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Read the subtitle of this album and you probably won't be disappointed. Look over the song list. Understand that these tunes do not include vocals. Issued to coincide with the recent unveiling of the World War II Memorial in Washington, D.C., Tribute to a Generation features tunes made famous by Lionel Hampton, Artie Shaw, Tommy Dorsey, Duke Ellington, Benny Goodman, Benny Carter and Glenn Miller.
This album bears the hallmarks of the best Swing Era bands: tight ensemble playing, great solos (albeit brief at times), wonderful arranging and spirit. In the hands mostly of players who emerged long after the Swing Era, you may hear echoes of that era's great soloists (Artie Shaw, Ben Webster, Benny Carter), but not imitations. You'll hear terrific solos by (among others) Jim Carroll on "Ill Wind," Richard Centalonga on "Sepia Panorama," Gary Smulyan on "Chloe," and Ken Peplowski on "Mission to Moscow"; Tom Williams and saxophonists Loren Schoenberg and Victor Goines trade choruses on "Back Bay Boogie." Swing Era and WWII veteran Joe Wilder plays a tasty solo on "Swanee River" and a hot, but all too brief, one on "Rain Check."
Where's Count Basie? Ironically, he's among the few names on the back cover's description of the era's music, but not on the album itself. For the sake of some Basie, we could have done with one less Artie Shaw or Tommy Dorsey number. The other problem on this album is technical. At times, the soloists, especially clarinet, bass and piano, are under-recorded.
A 36-page booklet, mostly notes on the era and the selections, by "Hot Jazz Saturday Night" host Rob Bamberger, accompanies the album.
Track Listing: 1.Flying Home(3:17); 2.S'Wonderful(2:38); 3.Ill Wind(4:02); 4.Chloe(3:30); 5.Begin the Beguine(3:25); 6.Sepia
Panorama(3:40); 7.Mission to Moscow(2.57); 8.Song of the Volga Boatmen(3:25); 9.Summertime(5:12); 10.Take the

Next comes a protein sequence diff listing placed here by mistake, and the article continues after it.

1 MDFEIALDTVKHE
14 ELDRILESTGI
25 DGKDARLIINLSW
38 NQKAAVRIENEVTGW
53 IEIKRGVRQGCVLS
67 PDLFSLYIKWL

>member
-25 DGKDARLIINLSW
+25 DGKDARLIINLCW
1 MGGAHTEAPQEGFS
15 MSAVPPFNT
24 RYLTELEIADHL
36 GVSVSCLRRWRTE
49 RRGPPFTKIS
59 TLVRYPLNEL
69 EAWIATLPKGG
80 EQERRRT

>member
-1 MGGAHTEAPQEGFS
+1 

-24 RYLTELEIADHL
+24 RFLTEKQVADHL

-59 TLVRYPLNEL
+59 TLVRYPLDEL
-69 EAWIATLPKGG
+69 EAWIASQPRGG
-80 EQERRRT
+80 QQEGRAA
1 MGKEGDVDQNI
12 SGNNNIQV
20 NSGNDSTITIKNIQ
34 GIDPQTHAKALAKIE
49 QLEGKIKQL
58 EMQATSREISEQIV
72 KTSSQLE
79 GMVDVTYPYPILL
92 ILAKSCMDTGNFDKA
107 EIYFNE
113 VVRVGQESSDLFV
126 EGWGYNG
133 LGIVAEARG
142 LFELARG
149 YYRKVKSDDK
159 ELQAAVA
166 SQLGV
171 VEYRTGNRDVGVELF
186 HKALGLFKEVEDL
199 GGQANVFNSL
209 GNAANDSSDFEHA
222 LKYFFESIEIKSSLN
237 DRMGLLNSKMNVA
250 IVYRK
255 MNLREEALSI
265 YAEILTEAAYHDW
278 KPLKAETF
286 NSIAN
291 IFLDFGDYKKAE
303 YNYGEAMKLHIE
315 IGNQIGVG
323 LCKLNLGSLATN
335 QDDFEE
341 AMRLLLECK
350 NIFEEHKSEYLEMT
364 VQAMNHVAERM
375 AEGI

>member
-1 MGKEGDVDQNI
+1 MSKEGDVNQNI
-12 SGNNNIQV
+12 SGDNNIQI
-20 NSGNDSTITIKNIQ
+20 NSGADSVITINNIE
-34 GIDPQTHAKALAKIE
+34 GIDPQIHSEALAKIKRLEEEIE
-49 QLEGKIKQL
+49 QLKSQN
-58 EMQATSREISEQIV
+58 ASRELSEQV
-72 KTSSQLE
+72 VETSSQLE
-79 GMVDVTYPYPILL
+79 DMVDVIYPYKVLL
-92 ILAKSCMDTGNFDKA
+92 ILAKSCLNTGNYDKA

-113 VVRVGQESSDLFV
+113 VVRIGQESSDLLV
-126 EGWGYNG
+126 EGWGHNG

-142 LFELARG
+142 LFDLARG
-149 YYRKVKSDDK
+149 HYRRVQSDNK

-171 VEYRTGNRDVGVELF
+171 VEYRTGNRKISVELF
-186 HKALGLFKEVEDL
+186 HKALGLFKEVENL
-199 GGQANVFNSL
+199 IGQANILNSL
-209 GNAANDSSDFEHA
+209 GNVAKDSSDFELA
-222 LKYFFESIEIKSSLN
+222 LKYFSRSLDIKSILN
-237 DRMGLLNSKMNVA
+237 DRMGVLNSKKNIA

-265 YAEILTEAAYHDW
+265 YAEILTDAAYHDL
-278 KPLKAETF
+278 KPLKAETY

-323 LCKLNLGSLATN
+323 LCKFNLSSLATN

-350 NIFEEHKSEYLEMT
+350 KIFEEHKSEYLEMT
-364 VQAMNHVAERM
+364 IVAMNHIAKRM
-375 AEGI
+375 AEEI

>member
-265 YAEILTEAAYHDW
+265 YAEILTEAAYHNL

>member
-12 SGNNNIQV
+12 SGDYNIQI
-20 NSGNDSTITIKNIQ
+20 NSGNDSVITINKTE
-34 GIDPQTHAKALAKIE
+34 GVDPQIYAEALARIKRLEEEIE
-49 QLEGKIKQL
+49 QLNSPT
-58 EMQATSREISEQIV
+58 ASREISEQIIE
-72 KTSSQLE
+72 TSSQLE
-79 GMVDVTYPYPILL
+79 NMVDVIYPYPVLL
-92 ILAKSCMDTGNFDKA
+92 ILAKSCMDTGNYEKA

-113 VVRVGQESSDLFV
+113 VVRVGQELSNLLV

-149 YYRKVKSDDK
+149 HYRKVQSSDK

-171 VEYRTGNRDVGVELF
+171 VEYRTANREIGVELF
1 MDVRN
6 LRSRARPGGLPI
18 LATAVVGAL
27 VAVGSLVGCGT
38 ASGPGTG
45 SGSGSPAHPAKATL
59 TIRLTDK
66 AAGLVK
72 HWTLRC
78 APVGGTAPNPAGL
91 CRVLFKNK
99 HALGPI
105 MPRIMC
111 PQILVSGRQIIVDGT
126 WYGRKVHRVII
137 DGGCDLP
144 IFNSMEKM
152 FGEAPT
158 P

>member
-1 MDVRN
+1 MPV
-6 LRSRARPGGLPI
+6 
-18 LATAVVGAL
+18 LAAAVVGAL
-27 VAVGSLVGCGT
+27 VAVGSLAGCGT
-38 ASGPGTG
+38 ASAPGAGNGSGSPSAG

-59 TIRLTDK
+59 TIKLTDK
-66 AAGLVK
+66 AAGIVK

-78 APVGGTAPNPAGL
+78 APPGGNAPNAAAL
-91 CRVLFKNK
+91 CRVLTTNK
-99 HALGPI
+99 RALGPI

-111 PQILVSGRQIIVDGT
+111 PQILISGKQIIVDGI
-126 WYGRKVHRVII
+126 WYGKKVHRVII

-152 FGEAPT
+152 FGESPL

"A" Train(2:48); 11.Back Bay Boogie(4:38); 12.Cotton Tail(3:04); 13.Swanee River(3:13); 14.Rain Check(2:37); Back
Bay Shuffle(3:15); 16.Just A-Settin' and A-Rockin'(3:46); 17.Hallelujah(2:56)
Personnel: Conductors: David Baker, Gunther Schuller. Saxophones: Jim Carroll, Art Dawkins, Bill Easley,
Loren Schoenberg, Gary Smulyan, Steve Wilson, Richard Centalonza, Joe Temperley, Billy Pierece, Gene Smith, Louis
Ford, Charlie Young, Carl Atkins, Victor Goines, Shannon LeClaire, Charles Russo, Jay Brandford, Dick Johnson, Ken
Peplowski. Trumpet: Greg Gisbert, Charles Ellison, Virgil Jones, Mark VanCleave, Joe Wilder, Chris Royal, Lennie Foy,
Tom Williams, Larry Wiseman.Trombone:Art Baron, Sam Burtis, Robin Eubanks, Brent Wallarab, David
Steinmeyer, Wycliffe Gordon, Benny Powell, Britt Woodman, Bill Holmes. Piano: Sir Roland Hanna, Michael
Weiss, Russell Wilson. Guitar: James Chirillo. Bass: John Goldsby, Michael Bowie, Keter Betts, Rufus
Peter Washington. Drums: Tony Reedus, Kennith Kimery, Chuck Redd. Vibes: Chuck Redd.
I love jazz because anything is possible; it has few rules and the best jazz breaks those ones. I prefer free improv because it doesn't really have any rules at all.
I was first exposed to jazz in my teens (in the late sixties).
The first jazz record I bought was Filles de Kilimanjaro by Miles Davis, shortly followed by Extrapolation by John McLaughlin.
My advice to new listeners is to listen as widely as possible and not to make snap judgments--stick with it.